The Supreme Court of Canada released its decision in the Euro-Excellence v. Kraft Foods case this morning, overturning the lower court decisions to find that the Copyright Act could not be used to block the parallel importation of Toblerone and Cote D'Or chocolates from Europe into Canada (I attended the SCC hearing and commented here). Kraft Canada tried to use copyright law to block the imports, arguing that while the chocolates were legit, the inclusion of the image of the mountain on the Toblerone bar involved an infringement of copyright.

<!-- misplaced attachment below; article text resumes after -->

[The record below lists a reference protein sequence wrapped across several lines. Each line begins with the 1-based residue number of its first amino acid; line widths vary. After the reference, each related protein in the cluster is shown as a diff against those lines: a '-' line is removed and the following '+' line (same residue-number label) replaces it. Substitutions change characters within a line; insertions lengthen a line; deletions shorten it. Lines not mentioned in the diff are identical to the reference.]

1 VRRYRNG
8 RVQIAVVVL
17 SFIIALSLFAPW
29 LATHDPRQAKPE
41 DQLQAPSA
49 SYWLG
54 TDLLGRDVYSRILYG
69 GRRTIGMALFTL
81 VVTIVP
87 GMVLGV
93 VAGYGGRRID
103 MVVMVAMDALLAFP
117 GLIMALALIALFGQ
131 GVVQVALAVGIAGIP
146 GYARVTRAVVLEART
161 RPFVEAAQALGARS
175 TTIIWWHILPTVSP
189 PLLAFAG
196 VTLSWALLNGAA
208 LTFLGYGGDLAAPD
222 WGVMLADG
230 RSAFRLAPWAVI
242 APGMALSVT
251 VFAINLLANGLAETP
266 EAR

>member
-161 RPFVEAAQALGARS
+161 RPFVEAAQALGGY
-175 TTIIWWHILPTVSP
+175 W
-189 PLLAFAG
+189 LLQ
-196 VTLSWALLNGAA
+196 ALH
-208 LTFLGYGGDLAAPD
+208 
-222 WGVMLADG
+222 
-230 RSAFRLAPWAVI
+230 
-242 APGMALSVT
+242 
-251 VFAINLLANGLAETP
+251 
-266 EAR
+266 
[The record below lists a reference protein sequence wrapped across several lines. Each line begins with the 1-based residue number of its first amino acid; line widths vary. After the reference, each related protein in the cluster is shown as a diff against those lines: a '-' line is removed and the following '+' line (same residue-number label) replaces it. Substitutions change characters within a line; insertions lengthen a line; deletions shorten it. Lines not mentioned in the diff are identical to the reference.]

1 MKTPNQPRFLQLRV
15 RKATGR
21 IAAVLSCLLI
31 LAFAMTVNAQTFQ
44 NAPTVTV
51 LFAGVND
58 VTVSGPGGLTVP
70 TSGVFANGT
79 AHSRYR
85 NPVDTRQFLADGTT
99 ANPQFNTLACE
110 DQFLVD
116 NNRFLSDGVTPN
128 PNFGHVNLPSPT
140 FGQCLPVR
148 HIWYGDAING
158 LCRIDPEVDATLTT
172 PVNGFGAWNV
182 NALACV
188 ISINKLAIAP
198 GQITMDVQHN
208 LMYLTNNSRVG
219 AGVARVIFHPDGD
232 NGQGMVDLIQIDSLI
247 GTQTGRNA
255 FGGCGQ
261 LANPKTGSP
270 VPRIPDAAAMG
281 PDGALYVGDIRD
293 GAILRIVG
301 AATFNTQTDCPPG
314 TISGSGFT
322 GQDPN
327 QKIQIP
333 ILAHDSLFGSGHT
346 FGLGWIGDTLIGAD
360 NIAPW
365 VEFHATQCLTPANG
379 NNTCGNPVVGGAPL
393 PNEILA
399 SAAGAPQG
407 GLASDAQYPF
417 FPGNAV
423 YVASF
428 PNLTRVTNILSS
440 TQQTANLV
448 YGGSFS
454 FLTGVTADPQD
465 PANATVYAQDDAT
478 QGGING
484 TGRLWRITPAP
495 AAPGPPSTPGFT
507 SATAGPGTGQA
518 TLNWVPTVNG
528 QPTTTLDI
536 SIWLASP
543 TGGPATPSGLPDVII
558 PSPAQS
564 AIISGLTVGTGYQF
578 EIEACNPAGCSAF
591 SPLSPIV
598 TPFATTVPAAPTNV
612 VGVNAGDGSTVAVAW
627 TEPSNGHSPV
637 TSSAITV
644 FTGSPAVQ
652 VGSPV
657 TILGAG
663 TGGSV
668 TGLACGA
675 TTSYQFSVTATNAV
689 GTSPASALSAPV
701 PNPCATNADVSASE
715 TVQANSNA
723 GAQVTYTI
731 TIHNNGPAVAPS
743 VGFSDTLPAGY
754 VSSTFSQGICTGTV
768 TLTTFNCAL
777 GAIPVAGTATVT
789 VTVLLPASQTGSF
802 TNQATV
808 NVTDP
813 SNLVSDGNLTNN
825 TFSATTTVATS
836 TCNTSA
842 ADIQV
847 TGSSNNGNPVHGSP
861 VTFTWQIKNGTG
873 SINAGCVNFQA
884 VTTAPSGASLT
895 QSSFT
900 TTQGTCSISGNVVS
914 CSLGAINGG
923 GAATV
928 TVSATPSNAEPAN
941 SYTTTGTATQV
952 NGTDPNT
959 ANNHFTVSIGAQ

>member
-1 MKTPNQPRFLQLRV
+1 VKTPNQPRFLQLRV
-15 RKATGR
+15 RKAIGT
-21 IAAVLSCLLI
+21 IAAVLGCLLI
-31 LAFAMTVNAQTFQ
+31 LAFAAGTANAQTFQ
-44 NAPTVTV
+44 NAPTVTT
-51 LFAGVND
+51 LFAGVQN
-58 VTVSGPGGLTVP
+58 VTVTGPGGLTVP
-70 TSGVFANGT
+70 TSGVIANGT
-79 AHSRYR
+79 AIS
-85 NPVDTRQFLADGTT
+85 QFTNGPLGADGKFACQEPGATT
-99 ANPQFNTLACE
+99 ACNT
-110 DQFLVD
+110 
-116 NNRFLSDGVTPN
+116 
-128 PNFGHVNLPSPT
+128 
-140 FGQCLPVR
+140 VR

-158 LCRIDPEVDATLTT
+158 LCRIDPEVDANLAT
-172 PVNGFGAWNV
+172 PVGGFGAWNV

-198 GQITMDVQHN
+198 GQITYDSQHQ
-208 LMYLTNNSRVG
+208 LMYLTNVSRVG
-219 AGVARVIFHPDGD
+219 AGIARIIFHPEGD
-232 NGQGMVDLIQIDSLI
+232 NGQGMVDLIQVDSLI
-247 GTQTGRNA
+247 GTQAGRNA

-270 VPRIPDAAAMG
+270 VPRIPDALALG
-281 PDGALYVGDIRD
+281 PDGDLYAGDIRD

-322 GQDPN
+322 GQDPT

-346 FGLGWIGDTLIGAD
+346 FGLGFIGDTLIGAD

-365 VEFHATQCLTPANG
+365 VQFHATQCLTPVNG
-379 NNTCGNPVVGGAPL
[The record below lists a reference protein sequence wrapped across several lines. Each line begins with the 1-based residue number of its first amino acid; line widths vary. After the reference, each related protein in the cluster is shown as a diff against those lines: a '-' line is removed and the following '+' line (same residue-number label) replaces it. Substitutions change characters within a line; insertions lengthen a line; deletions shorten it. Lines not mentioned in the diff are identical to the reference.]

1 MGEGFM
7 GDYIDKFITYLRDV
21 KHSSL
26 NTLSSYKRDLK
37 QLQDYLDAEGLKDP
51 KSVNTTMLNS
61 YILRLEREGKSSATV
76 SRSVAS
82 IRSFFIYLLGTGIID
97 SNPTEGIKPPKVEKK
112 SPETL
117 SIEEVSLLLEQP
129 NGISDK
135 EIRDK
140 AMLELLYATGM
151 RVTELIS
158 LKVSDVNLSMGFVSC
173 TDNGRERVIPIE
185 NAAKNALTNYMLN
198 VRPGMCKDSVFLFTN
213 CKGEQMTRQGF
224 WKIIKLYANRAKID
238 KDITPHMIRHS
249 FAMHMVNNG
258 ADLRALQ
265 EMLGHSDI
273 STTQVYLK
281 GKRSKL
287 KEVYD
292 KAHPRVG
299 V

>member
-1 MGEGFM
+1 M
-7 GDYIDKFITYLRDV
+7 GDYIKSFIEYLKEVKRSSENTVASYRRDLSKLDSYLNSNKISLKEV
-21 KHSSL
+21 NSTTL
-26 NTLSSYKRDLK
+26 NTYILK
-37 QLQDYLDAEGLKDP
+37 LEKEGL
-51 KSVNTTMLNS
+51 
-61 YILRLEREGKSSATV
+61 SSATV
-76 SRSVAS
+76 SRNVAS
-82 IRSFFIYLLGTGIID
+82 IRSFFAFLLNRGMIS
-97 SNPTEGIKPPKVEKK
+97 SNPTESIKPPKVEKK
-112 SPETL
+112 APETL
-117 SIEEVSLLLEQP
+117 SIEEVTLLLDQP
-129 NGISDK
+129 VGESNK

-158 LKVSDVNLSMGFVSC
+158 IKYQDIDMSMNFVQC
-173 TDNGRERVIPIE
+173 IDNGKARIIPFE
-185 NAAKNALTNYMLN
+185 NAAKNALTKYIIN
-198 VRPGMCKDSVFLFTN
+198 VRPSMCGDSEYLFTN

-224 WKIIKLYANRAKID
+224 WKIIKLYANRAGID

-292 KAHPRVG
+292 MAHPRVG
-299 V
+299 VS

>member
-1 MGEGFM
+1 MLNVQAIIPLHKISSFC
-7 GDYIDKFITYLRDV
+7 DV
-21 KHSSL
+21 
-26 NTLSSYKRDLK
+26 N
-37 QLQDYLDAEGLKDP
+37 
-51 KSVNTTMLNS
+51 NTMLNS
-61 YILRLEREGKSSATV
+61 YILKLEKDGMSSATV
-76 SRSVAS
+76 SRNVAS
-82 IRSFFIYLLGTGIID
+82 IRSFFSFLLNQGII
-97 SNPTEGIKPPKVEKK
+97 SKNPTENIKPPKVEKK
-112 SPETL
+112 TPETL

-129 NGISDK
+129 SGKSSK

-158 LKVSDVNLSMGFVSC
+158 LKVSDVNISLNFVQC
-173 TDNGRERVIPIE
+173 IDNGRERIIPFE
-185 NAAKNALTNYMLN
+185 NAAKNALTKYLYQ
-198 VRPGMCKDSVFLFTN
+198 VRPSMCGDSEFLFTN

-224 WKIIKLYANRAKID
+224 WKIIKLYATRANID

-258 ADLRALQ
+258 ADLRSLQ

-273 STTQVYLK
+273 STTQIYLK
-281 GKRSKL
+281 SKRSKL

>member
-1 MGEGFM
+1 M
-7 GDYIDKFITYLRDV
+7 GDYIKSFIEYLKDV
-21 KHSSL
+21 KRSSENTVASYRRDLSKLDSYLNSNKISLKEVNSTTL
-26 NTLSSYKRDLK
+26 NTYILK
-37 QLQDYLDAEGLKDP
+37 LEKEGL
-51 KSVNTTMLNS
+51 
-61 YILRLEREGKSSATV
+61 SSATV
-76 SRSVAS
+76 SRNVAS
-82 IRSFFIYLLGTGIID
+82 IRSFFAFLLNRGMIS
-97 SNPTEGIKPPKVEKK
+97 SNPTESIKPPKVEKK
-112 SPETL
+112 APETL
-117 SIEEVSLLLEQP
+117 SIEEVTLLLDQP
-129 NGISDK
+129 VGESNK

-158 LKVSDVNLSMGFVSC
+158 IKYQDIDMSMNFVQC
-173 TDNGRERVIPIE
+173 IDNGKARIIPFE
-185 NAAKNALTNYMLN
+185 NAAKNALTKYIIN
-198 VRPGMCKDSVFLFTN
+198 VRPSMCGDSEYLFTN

The decision will take some time to unpack as, unusually for this court, it includes written reasons from four justices. In a nutshell, seven members of the court (Abella and McLachlin dissented) ruled that the Copyright Act could not be used to block the parallel imports for two different reasons. This represents an important finding as the court took a clear stand against the claim by Kraft Canada that it could use copyright to block the parallel imports. In doing so, one block of the court limits its decision to statutory interpretation of the Copyright Act, while a second block establishes a new copyright doctrine that suggests that the Copyright Act only protects "legitimate economic interests." In reading the decision, there is the sense that the court was uncomfortable with the use of copyright here, yet split on whether to adopt a conservative approach that relies solely on the text of the Act or to more aggressively interpret the Act to include the legitimate economic interest doctrine.